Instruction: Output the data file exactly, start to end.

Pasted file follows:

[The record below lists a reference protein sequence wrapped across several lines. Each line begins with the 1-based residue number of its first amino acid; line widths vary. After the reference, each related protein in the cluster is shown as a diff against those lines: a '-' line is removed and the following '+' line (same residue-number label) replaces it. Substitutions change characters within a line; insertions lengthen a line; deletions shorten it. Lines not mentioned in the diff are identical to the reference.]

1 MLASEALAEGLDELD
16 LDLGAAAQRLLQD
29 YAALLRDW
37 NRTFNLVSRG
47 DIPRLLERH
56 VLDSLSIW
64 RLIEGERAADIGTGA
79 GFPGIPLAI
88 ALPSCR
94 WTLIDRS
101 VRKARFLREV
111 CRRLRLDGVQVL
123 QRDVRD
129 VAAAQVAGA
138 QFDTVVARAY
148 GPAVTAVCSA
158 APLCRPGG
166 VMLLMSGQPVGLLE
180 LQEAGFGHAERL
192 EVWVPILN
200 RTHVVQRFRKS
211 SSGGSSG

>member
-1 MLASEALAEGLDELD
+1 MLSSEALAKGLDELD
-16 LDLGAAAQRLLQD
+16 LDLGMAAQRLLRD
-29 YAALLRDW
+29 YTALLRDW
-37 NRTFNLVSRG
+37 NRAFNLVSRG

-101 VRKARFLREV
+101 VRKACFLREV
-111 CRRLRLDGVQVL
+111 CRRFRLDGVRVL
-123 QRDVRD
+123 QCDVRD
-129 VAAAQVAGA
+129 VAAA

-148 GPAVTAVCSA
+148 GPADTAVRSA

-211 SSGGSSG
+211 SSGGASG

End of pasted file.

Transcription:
[The record below lists a reference protein sequence wrapped across several lines. Each line begins with the 1-based residue number of its first amino acid; line widths vary. After the reference, each related protein in the cluster is shown as a diff against those lines: a '-' line is removed and the following '+' line (same residue-number label) replaces it. Substitutions change characters within a line; insertions lengthen a line; deletions shorten it. Lines not mentioned in the diff are identical to the reference.]

1 MLASEALAEGLDELD
16 LDLGAAAQRLLQD
29 YAALLRDW
37 NRTFNLVSRG
47 DIPRLLERH
56 VLDSLSIW
64 RLIEGERAADIGTGA
79 GFPGIPLAI
88 ALPSCR
94 WTLIDRS
101 VRKARFLREV
111 CRRLRLDGVQVL
123 QRDVRD
129 VAAAQVAGA
138 QFDTVVARAY
148 GPAVTAVCSA
158 APLCRPGG
166 VMLLMSGQPVGLLE
180 LQEAGFGHAERL
192 EVWVPILN
200 RTHVVQRFRKS
211 SSGGSSG

>member
-1 MLASEALAEGLDELD
+1 MLSSEALAKGLDELD
-16 LDLGAAAQRLLQD
+16 LDLGMAAQRLLRD
-29 YAALLRDW
+29 YTALLRDW
-37 NRTFNLVSRG
+37 NRAFNLVSRG

-101 VRKARFLREV
+101 VRKACFLREV
-111 CRRLRLDGVQVL
+111 CRRFRLDGVRVL
-123 QRDVRD
+123 QCDVRD
-129 VAAAQVAGA
+129 VAAA

-148 GPAVTAVCSA
+148 GPADTAVRSA

-211 SSGGSSG
+211 SSGGASG